Just as the jet lag haze starts to imbue you with thoughts that Changi is some kind of heaven on earth – you start to feel hungry. The tantalising aromas of hot noodle soups draws you upstairs to a food court. This is where the fun begins. It isn’t a question of just rocking up to the counter, selecting, ordering then paying. No the system requires you to make your choices, add up the cost of your selection (in Singapore dollars then convert to $NZD), find the booth where you buy a token and credit your token with the amount needed to cover all your choices. Return to all the different counters that the various members of your family chose their meals from and place your orders – hoping you’ve done your sums correctly and that your children remember what they chose. You get sent back to the token booth, chided and unable to place the order if your credit is under!

Singapore to Dehli is about five hours. We arrived late in the evening. Outside the airport we stepped into a warm night, the hazy smoggy air and were surrounded by people and dogs. Some languidly reclined in groups chatting on small section of airport lawn, surrounded on all sides by roads and a constant stream of beeping and farting airport traffic. The route to the hotel, The Royal Plaza, took us through well appointed New Dehli, past consulates, manicured, lushly planted median strips and government house. There is no shortage of greenery throughout Dehli.

View from 17th floor Royal Plaza, Dehli, April 2017

View of New Dehli from Hotel, The Royal Plaza.

We had a spectacular view across Dehli. Our first taste of Indian wildlife was the oft overlooked urban wildlife, which thrives amongst city hustle and bustle. Black kites take advantage of the thermals rising amidst the concrete monoliths. A pair had a nest in the tree below our window. Ring necked parakeets clustered on the window ledges and rooves of high rise buildings. House crows with their handsome grey headscarves, dark eyes and showy beak frills patrolled the grounds. Indian palm squirrels dashed around in brief spurts then flaked out, exhaused, in the heat.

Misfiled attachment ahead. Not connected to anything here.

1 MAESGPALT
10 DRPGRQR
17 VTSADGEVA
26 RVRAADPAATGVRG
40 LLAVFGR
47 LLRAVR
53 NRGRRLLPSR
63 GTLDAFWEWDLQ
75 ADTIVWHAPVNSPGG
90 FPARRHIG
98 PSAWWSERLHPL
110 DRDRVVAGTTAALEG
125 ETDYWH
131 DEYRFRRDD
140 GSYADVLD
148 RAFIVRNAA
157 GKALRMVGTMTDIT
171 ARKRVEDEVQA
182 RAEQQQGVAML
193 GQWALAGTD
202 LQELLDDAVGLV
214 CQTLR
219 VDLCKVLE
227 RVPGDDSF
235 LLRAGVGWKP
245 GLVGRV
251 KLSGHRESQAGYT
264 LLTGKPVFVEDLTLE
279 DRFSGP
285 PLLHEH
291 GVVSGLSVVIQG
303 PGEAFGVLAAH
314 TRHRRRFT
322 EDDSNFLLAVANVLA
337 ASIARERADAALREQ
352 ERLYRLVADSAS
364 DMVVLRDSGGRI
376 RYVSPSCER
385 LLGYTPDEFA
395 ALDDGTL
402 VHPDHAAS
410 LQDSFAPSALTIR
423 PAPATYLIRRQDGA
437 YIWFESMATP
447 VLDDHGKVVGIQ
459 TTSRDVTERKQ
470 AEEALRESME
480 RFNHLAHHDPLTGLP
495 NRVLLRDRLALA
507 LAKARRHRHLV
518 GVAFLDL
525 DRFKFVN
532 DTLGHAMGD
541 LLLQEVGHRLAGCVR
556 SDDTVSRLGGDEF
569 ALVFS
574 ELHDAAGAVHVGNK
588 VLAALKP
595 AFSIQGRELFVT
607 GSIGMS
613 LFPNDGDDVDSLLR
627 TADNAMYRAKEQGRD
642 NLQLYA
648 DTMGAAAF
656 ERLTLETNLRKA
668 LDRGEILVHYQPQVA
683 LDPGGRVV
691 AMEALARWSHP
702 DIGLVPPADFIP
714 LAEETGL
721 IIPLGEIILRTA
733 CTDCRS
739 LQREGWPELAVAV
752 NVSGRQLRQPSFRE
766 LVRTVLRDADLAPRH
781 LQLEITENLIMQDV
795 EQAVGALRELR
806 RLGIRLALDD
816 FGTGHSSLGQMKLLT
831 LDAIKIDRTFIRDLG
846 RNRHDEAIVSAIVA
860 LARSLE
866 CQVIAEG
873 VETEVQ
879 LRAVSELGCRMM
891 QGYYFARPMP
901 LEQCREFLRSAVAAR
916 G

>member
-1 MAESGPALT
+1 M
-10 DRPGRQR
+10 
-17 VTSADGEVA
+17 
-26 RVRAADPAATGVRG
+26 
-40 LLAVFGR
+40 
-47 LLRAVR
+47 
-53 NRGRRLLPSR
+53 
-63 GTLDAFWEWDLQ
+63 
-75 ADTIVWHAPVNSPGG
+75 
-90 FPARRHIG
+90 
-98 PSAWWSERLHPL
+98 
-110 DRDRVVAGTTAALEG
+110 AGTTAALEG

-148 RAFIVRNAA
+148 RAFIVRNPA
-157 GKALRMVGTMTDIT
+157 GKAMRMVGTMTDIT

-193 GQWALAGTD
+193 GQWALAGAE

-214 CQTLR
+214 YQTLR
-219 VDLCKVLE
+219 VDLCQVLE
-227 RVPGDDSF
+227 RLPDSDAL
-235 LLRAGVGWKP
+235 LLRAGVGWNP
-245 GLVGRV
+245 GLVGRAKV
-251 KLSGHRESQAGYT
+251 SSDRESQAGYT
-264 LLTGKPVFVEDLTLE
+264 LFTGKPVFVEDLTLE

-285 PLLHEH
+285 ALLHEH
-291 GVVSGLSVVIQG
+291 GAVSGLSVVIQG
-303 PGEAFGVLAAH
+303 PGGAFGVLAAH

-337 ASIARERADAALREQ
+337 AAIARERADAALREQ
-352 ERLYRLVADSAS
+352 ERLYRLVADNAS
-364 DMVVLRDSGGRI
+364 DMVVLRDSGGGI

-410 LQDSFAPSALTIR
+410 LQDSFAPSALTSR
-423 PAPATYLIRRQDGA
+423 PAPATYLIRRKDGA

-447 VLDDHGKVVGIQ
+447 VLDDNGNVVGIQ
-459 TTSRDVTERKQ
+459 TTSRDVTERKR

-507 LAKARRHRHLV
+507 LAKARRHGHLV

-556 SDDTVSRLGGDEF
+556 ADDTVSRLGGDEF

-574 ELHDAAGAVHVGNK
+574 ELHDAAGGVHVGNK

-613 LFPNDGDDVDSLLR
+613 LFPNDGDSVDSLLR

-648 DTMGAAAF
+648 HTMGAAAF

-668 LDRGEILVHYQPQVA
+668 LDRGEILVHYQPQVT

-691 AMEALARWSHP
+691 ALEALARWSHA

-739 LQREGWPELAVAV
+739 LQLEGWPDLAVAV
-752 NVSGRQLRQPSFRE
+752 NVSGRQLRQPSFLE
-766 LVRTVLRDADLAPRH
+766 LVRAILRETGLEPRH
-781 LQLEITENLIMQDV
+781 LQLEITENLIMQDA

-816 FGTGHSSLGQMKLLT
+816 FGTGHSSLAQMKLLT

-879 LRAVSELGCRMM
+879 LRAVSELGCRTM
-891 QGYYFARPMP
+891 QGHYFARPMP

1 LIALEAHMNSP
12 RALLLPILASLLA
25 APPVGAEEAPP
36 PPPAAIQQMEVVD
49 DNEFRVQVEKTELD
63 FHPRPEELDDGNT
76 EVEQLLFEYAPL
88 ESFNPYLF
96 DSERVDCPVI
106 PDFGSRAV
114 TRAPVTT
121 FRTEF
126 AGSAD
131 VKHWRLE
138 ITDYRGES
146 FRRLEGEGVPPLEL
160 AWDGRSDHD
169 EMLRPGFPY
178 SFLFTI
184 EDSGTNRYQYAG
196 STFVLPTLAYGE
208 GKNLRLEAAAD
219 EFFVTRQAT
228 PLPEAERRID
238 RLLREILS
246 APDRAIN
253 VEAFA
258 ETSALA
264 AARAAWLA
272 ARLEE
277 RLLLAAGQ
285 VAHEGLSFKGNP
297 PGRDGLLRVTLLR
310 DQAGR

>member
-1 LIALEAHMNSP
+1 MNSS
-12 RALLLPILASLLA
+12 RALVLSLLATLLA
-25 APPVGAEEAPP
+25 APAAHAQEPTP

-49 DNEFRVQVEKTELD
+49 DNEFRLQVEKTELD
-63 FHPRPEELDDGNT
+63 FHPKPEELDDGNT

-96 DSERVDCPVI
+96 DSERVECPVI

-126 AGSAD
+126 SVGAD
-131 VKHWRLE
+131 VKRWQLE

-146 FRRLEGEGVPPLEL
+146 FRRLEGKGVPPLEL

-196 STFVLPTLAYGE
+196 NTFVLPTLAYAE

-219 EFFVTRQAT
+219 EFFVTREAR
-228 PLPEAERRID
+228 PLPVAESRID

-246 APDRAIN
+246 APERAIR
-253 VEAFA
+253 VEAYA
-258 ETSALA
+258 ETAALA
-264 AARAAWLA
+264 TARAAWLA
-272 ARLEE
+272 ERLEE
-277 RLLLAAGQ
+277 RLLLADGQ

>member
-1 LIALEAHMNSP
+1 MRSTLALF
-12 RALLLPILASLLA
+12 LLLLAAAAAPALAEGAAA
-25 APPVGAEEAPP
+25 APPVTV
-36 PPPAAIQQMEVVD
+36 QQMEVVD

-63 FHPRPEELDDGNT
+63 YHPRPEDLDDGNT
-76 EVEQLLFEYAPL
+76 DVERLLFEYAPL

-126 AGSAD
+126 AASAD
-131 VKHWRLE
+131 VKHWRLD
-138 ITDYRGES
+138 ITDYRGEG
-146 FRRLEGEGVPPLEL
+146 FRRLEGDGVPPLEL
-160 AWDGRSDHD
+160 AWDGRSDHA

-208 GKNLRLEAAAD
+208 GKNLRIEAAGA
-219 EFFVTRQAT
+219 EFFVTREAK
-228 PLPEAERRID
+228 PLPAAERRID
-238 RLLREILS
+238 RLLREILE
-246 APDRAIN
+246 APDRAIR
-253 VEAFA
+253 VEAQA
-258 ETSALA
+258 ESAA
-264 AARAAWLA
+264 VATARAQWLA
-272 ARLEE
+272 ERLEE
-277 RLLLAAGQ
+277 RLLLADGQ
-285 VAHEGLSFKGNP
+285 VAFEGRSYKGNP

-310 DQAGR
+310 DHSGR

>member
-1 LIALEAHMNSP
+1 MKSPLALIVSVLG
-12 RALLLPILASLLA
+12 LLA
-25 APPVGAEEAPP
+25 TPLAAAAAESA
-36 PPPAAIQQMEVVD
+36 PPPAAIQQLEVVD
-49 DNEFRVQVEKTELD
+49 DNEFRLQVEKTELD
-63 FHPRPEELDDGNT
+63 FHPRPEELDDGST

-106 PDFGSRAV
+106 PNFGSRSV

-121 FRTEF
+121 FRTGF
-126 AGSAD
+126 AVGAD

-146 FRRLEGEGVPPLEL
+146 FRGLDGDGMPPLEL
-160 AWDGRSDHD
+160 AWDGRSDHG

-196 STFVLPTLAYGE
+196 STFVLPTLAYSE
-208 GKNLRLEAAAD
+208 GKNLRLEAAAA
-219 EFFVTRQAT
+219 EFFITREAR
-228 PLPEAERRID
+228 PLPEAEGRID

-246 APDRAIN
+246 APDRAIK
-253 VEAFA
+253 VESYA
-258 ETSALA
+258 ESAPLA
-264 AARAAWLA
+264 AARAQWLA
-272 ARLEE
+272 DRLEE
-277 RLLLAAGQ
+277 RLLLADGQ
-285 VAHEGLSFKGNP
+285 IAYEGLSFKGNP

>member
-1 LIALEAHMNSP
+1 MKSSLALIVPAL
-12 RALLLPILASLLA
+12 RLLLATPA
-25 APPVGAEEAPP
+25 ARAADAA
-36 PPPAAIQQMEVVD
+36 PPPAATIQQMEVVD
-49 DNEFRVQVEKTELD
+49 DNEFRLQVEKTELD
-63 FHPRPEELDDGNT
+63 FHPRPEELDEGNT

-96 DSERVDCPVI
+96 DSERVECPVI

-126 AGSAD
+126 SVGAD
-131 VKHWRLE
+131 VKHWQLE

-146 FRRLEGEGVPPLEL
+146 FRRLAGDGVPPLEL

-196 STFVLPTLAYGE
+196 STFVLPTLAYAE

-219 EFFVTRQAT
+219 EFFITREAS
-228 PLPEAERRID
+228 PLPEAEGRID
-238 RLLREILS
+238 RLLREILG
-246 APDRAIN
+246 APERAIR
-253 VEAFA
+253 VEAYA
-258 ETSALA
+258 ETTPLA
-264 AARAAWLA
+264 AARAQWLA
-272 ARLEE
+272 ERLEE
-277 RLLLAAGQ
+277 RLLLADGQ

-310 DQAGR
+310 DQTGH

We caught the Dehli metro from the station near our hotel, Patel Chowk to Chadni Chowk station. There is a short walk through a mayhem of market stalls, tuk tuks, cycle rickshaws, taxis, motorcycles, cycles, to the Red Fort or Lal Qila. The final challenge is a road crossing which will make a frogger champion of you. This palace was host to the embers of the Moghul Empire in India.

The entrance is via the Lahori gate and a covered market (Chhatta Chowk). There is a hall of public audience, halls of private audience, expansive lawns and an “air-conditioning system” which was a network of water channels and ponds throughout the grounds. The buildings are constructed of richly red sandstone and marble. On the royal ‘throne’ in the hall of public audience and columns throughout the halls of private residence the marble has beautiful floral imagery. It isn’t painted – it is created by inlaying precious and semi-precious stones into the marble. The workmanship is mind blowing. Finally there is a mosque for the emperor.

Our next expedition was to Sultanpur National Park on the rural outskirts of Dehli. This wetland reserve is home to many beautiful bird species and Nilgai antelope. I was particularly delighted by the profusion of dragonflies. There were red ones, electric green and blue ones but the only one I managed to get a half decent photo of was a rather drab brown and black one! The next day we headed to Agra via an early morning train. More later…

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Blyth’s pipit

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Black-winged stilts (left and right) and a pheasant-tailed jacana (middle) showing us its bum

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Nilgai or Blue Bull

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Nilgai in shade at Sultanpur

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Sultanpur National Park, near Dehli, India